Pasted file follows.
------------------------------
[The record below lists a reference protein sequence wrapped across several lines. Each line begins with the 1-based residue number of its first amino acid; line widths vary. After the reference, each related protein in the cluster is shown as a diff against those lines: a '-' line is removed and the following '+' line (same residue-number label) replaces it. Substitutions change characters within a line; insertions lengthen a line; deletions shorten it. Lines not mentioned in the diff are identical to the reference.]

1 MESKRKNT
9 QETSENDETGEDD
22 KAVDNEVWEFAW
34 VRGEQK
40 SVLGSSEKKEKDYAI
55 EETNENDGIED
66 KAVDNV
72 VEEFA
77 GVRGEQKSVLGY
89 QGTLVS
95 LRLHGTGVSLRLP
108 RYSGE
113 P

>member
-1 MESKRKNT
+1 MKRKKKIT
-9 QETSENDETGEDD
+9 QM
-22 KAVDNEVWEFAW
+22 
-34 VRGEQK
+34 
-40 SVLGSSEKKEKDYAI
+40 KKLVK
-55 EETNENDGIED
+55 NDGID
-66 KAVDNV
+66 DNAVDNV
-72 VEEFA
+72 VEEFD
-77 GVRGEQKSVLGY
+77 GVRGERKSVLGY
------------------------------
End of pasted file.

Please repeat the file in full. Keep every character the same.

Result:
[The record below lists a reference protein sequence wrapped across several lines. Each line begins with the 1-based residue number of its first amino acid; line widths vary. After the reference, each related protein in the cluster is shown as a diff against those lines: a '-' line is removed and the following '+' line (same residue-number label) replaces it. Substitutions change characters within a line; insertions lengthen a line; deletions shorten it. Lines not mentioned in the diff are identical to the reference.]

1 MESKRKNT
9 QETSENDETGEDD
22 KAVDNEVWEFAW
34 VRGEQK
40 SVLGSSEKKEKDYAI
55 EETNENDGIED
66 KAVDNV
72 VEEFA
77 GVRGEQKSVLGY
89 QGTLVS
95 LRLHGTGVSLRLP
108 RYSGE
113 P

>member
-1 MESKRKNT
+1 MKRKKKIT
-9 QETSENDETGEDD
+9 QM
-22 KAVDNEVWEFAW
+22 
-34 VRGEQK
+34 
-40 SVLGSSEKKEKDYAI
+40 KKLVK
-55 EETNENDGIED
+55 NDGID
-66 KAVDNV
+66 DNAVDNV
-72 VEEFA
+72 VEEFD
-77 GVRGEQKSVLGY
+77 GVRGERKSVLGY